It’s an image that I can’t shake from my mind, there He was, larger than life, glooming down at me from above the altar of my grandmother’s church, an image of God the Father as an old man, His foot resting on the world below him, His staff of justice in His hand. He seemed so distant, so aloof, so unconcerned about my insignificant existence, except, as it was in my six-year-old mind, if I were to disobey, then I would surely face the wrath of the old man.
It’s taken time for me to shake that image, to understand that the same God who caused Isaiah to cry out, “Woe to me, I am ruined!,” is the same Heavenly Father who loved the world so much that sent His one and only Son, that we might have eternal life. It took several years of experiencing His divine grace, of reflecting on the perfect peace that He grants before I was able to stop looking over my shoulder for the blow of heavenly punishment.
Some time ago, the image of the angry God resurfaced, but this time here in Mexico. It’s not hard to see why. The role of the father is traditionally a distant one. Long hours away from the family at a demanding, low-paid job leave little time for the family. Add alcohol to the mix and the situation becomes worse, even to the point of violence. It’s no wonder then, that when one believer attempted to motivate a change in the behavior of a person living in sin, he declared that if he wouldn’t repent, God would exact punishment on his family!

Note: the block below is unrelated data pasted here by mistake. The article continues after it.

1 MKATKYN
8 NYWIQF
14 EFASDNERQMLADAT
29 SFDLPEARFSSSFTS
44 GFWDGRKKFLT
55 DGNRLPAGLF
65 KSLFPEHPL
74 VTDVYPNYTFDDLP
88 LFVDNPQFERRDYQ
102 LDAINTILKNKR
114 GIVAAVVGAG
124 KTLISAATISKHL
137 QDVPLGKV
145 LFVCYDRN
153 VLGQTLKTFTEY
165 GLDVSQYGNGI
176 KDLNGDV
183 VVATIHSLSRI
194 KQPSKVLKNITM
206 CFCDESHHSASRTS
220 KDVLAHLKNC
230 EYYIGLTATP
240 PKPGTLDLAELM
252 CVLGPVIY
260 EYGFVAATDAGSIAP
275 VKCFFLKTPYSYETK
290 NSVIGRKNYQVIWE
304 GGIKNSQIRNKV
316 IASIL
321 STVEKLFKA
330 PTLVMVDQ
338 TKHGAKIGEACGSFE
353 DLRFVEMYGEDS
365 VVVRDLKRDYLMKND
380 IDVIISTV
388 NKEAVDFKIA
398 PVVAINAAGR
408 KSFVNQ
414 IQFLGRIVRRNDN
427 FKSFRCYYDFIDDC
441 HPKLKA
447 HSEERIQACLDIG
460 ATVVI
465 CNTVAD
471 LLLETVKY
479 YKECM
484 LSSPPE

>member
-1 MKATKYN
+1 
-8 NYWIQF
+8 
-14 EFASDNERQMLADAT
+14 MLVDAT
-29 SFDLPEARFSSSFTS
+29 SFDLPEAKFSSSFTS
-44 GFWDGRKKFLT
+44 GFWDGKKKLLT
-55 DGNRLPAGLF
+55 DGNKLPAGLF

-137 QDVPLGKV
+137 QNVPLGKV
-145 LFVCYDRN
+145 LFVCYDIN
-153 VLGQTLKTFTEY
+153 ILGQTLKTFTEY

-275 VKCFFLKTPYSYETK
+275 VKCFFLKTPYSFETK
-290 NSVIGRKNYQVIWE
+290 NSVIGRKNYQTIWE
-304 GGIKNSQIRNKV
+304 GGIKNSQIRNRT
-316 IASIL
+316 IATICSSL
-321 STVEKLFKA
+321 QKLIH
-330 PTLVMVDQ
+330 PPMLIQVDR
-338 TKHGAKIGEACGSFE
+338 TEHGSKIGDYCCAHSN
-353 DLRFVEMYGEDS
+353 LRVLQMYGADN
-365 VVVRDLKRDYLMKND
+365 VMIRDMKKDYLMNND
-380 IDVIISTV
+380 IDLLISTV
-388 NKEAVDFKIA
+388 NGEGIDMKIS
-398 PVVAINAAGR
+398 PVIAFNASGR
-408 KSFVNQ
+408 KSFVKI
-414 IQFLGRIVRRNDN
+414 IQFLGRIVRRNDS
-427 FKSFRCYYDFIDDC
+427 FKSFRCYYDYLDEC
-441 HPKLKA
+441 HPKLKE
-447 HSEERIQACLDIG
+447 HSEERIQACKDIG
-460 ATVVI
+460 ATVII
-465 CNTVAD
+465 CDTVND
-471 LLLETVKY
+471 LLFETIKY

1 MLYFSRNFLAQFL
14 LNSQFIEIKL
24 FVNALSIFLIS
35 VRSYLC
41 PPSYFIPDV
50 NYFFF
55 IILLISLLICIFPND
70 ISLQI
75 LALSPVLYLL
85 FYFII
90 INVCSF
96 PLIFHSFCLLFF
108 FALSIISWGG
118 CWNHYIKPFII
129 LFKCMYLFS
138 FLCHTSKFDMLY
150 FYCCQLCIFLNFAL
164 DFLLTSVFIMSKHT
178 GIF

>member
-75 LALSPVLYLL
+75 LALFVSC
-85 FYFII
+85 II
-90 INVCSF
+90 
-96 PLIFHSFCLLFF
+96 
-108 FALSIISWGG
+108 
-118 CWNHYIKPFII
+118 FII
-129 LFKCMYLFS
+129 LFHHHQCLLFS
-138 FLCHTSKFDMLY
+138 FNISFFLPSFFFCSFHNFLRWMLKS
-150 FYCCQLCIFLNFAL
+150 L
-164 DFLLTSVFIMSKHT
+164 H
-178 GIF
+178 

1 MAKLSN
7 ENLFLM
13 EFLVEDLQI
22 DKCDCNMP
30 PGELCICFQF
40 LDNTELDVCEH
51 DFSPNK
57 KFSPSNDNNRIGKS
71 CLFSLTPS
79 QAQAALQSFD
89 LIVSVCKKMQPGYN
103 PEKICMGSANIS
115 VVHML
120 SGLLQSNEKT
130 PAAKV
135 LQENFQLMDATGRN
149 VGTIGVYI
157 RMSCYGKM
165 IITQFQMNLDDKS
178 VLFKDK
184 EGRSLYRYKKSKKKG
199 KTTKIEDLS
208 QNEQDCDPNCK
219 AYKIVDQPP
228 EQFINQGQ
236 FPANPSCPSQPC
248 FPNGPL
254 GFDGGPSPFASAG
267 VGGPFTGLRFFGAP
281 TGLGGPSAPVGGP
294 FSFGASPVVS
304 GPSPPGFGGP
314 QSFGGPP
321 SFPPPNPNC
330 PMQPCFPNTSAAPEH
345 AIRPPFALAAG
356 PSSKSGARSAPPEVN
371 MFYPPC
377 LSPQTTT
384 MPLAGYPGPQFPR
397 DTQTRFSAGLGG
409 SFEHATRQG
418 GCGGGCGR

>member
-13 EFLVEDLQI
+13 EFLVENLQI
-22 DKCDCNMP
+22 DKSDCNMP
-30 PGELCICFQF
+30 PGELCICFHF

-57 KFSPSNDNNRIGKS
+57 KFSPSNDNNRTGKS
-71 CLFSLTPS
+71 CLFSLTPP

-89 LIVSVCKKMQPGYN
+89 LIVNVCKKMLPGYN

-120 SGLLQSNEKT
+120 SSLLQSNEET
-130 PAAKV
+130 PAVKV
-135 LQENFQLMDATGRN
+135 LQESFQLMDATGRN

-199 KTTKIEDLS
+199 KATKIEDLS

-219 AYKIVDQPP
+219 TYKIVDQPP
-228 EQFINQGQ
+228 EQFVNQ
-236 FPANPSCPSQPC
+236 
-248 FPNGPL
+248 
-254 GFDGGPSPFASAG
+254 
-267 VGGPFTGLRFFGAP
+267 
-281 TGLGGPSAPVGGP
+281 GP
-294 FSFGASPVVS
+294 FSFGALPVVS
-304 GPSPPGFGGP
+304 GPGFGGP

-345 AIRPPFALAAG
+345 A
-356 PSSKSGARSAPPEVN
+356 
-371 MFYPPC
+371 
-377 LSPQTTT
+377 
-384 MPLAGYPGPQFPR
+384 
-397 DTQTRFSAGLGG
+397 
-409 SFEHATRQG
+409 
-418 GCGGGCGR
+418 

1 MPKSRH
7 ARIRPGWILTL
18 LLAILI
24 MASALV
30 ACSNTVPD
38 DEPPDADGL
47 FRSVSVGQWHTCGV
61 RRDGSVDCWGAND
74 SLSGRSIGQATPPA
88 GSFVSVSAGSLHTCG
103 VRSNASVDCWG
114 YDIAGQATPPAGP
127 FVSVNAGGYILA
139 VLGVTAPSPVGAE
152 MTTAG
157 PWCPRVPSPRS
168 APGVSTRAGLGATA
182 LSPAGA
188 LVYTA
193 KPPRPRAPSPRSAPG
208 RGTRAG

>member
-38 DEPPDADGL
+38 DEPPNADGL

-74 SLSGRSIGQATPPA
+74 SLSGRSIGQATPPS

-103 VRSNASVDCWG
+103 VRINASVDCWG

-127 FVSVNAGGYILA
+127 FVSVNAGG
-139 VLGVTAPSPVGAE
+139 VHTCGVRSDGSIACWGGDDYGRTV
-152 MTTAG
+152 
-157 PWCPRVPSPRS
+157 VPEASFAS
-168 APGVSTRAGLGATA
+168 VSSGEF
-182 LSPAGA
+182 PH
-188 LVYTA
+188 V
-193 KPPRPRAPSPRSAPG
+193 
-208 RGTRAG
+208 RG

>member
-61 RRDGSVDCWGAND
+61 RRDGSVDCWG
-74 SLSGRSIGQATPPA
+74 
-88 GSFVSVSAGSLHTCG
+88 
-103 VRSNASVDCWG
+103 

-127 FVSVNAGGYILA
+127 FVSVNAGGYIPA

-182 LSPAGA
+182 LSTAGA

Now, while I would be the first to admit that the sins of the father translate into serious consequences for his children, does this image of the punishing God correspond to one who is rich in compassion and abounding in mercy? Does this image of God motivate the man to run back into the arms of the one who loves him passionately, or does it cause him rather to hide from the wrath of the one who knows only how weigh out justice on evil doers? Just which God are we presenting?
Granted, one could say that that certain believer in question was emphasizing the justice of God, while you emphasize his mercy, but I would contest that the justice that God demanded was satisfied at the cross, any thought that God would punish us as a way to make us pay for our sins is simply against His character. The debt our sins incurred were paid in full at the cross. Through Jesus Christ, the way was made for us to come home. Are our cultural imports to the gospel blocking the way?
It’s a tricky thing to tease our traditions and upbringing from the biblical view of God, but as ambassadors of the King can we afford to allow our erroneous ideas to misrepresent Him?
Photo courtesy of Polonia Music (https://www.poloniamusic.com/Polonia_Photos.html)